None of these solutions are new. As per the Orissa Marine Fisheries Regulation Act (OMFRA), near-shore waters up to 5 km from the shoreline are exclusively reserved for traditional fishers. Similarly the Central Empowered Committee, appointed by the Supreme Court, has placed no restrictions on non-motorised, non-mechanised fishing vessels at the Devi and Rushikulya nesting sites, as such fishing rarely harms turtles. Motorised boats are required to stay more than 5 kms from the shore near the Devi and Rushikulya nesting sites, while trawlers are to stay 20 km from the shore. If implemented, the 5 km near-shore waters would be exclusively preserved for the smallest, poorest fishermen, while the waters between 5 and 20 km. would be available for non-trawl motorised vessels.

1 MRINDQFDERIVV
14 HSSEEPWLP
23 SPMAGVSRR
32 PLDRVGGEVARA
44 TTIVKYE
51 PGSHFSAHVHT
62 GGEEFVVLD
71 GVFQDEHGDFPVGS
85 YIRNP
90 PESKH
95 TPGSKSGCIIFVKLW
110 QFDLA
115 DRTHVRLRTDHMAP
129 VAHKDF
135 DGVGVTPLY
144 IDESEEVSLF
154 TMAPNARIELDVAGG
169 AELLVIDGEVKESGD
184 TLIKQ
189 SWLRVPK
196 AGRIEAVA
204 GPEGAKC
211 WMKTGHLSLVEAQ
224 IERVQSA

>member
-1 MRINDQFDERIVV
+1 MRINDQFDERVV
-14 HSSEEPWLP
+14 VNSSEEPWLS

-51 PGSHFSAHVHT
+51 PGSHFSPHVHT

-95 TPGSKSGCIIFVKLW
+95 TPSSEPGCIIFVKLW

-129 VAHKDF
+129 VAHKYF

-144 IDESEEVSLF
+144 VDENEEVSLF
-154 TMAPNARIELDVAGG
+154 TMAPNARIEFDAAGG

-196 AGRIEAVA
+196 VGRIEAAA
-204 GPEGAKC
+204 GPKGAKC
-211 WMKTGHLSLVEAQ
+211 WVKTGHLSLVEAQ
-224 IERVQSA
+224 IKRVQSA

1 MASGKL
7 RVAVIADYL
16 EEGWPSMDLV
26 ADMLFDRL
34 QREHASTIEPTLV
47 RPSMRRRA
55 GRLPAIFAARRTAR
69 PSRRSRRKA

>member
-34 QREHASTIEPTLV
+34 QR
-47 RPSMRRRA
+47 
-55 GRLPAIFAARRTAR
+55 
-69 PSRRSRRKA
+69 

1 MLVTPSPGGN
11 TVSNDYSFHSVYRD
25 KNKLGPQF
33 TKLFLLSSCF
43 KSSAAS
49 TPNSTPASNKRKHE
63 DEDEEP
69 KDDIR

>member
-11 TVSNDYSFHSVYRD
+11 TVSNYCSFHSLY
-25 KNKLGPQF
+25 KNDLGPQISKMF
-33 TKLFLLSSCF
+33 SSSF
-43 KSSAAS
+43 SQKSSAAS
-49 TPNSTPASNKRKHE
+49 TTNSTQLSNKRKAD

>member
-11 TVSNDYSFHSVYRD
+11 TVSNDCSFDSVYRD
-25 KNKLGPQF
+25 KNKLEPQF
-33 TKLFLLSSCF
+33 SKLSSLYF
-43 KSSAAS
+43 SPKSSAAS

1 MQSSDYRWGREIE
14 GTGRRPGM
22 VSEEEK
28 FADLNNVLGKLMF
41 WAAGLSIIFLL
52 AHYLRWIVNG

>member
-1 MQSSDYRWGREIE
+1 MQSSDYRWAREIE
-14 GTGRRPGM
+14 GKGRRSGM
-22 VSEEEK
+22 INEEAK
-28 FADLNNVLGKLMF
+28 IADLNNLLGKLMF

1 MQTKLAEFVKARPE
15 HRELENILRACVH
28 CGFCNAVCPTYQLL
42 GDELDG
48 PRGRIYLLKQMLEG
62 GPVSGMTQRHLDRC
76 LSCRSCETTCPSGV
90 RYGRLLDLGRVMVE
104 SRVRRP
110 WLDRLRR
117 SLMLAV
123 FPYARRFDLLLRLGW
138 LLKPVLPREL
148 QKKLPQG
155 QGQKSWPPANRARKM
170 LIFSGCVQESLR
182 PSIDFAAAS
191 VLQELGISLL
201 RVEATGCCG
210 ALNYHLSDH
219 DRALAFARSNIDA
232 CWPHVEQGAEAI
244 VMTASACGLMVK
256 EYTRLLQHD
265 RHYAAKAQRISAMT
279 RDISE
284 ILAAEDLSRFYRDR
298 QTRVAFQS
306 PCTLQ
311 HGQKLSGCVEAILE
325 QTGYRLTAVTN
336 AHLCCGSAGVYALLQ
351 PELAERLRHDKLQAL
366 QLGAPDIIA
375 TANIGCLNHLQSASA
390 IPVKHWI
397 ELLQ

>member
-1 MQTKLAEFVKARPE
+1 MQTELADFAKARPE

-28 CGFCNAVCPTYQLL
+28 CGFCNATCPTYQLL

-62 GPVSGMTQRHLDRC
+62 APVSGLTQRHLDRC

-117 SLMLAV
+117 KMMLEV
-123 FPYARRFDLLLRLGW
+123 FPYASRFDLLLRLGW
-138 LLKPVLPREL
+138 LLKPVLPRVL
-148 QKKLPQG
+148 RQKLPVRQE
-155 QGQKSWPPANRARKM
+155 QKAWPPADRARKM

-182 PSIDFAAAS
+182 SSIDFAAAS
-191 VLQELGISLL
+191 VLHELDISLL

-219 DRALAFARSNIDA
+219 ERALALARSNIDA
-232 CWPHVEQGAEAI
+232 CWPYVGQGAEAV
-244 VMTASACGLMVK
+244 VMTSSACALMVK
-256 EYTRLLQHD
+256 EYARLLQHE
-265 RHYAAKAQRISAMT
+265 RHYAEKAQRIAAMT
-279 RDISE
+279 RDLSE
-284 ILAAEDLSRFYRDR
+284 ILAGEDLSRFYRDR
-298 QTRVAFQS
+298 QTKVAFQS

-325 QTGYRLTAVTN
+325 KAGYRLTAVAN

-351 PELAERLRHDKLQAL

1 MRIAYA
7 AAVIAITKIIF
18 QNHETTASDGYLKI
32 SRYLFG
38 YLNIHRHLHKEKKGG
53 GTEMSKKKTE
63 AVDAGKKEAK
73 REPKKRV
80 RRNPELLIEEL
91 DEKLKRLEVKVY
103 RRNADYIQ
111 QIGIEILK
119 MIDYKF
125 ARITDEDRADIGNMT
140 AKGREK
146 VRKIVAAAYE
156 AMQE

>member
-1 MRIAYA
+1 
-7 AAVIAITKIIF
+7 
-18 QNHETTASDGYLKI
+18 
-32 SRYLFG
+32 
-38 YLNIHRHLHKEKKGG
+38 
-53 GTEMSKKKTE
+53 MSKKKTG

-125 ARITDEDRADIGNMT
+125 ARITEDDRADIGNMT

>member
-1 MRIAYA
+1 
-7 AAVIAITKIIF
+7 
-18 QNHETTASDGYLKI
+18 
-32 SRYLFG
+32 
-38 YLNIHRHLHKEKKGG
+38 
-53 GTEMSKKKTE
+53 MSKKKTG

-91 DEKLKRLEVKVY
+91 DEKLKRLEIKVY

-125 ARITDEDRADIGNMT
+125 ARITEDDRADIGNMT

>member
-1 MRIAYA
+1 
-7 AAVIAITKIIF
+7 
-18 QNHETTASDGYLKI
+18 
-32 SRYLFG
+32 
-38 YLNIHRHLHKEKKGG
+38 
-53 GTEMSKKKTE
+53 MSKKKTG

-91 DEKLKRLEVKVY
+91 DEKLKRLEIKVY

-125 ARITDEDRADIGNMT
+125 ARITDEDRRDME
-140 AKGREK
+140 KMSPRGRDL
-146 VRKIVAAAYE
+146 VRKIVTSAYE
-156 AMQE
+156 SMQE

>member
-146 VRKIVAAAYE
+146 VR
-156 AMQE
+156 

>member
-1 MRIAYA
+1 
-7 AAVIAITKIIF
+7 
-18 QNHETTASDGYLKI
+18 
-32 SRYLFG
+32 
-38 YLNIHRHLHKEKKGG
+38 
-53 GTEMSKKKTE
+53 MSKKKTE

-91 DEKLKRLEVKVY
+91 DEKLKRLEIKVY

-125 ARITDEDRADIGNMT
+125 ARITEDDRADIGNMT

Biswajit Mohanty, Secretary of Wildlife Society of Orissa and Coordinator of Operation Kachhapa, who has been following the issue for over a decade, said, The legislative frameworks exists and resources are available. The Government of Orissa is running out of excuses and they continue to fail abjectly in their responsibility to protect Orissas turtles. The question is simple ' does the state government value Orissas turtles enough?
If the answer is yes, it has no excuse not to act. Against this grim background, a sliver of hope remains with the recent arribada at Rushikulya in the beginning of March this year, a hope that these turtles will continue to congregate in these waters.
click to view source website
Impacts/Environment, biodiversity and fish stocks
Issues/Corruption / mismanagement